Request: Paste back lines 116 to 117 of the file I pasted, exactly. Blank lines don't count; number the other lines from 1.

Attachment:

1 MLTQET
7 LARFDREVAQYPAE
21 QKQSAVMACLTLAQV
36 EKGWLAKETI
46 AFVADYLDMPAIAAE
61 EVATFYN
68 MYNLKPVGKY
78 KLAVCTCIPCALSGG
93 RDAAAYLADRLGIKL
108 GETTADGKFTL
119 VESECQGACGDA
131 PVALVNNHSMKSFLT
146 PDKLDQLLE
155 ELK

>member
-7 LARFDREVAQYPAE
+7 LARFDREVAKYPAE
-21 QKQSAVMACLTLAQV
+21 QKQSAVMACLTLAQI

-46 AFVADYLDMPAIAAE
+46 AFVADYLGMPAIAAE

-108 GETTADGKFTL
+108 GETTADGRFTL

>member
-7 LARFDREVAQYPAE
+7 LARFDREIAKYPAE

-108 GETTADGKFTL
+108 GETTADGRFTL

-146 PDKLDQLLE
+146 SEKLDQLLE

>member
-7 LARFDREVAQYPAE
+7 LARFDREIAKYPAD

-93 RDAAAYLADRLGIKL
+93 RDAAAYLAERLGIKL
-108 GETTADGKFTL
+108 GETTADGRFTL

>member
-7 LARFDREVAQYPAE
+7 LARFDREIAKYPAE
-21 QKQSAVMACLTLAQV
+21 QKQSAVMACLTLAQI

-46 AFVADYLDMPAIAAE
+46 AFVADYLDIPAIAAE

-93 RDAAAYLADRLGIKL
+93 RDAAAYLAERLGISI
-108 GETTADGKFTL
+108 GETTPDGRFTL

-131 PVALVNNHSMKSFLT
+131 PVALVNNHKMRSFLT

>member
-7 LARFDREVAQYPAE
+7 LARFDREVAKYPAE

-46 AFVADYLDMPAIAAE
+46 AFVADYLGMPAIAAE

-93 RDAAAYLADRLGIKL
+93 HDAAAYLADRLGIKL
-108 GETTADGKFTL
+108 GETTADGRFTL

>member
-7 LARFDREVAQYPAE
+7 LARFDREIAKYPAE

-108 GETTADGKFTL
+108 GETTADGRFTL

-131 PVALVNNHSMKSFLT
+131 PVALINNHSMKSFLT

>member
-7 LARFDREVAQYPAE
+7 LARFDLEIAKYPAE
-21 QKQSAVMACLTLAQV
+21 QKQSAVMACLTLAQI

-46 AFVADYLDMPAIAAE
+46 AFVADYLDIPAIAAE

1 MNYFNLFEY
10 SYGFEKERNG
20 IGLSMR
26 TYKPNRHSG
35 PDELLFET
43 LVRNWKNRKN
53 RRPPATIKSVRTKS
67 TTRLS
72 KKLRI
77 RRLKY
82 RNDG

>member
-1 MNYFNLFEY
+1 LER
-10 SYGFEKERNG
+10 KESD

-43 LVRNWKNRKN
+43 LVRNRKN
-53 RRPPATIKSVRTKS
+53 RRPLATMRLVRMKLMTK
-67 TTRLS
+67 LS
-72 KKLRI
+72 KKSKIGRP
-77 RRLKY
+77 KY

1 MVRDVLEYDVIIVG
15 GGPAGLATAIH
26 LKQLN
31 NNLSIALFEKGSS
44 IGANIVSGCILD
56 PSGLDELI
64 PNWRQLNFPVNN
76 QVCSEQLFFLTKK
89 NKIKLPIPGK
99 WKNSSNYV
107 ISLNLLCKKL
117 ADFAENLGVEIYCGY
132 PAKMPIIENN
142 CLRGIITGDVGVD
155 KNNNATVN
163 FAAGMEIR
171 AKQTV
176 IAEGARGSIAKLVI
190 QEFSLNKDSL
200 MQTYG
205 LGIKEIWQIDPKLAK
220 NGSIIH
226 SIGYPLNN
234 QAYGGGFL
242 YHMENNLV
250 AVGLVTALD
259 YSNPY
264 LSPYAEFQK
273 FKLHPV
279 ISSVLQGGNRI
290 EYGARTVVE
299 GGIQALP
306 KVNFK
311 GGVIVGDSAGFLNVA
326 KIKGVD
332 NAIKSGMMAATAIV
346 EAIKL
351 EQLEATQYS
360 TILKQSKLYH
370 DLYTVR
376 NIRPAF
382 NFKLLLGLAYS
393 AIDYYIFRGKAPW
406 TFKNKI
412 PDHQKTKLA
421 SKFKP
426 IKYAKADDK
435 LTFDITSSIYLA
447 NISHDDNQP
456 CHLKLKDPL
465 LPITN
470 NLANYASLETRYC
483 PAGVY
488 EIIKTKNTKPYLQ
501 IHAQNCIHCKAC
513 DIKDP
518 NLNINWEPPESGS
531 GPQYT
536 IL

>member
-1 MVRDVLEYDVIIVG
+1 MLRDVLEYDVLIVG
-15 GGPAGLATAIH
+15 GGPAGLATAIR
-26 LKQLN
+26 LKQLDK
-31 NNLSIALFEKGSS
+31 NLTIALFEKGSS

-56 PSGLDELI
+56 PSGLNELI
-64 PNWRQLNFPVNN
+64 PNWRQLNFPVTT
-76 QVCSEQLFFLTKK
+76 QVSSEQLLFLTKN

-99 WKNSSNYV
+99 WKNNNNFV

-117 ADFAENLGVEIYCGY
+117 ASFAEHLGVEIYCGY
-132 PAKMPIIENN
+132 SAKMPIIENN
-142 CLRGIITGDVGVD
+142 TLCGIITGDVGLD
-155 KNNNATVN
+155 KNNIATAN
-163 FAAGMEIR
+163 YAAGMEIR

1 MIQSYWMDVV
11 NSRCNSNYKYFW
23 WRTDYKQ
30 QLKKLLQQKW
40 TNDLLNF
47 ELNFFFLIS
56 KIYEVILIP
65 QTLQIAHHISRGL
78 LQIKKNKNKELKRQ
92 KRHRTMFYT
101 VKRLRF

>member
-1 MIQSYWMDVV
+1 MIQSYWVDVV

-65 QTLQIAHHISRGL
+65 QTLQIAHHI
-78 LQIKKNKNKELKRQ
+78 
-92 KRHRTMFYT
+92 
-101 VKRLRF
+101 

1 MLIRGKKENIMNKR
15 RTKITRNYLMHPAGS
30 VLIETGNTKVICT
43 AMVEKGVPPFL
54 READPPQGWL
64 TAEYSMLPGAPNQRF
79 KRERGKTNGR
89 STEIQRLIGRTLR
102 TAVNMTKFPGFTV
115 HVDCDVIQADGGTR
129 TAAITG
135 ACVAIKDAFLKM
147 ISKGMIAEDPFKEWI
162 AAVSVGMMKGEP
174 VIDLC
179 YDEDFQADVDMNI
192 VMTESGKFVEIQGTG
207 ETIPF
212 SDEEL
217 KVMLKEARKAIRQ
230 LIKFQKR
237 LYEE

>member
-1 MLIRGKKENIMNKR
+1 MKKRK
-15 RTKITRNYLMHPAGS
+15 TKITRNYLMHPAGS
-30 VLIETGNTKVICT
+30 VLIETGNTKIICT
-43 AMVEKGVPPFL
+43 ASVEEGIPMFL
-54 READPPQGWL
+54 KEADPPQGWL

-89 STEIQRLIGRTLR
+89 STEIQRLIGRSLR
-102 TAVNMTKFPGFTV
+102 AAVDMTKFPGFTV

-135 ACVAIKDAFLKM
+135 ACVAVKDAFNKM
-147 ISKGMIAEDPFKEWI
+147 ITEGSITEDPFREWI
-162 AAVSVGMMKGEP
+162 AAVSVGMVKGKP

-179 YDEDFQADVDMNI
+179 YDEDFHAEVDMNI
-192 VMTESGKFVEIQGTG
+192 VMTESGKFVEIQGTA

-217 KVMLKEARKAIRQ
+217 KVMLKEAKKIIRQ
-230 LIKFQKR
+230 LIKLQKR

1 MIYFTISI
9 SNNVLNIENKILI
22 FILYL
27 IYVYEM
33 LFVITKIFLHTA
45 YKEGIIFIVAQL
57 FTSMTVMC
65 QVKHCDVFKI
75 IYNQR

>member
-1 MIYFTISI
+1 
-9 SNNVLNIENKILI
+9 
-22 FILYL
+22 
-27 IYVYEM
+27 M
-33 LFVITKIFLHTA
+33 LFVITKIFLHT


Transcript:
171 AKQTV
176 IAEGARGSIAKLVI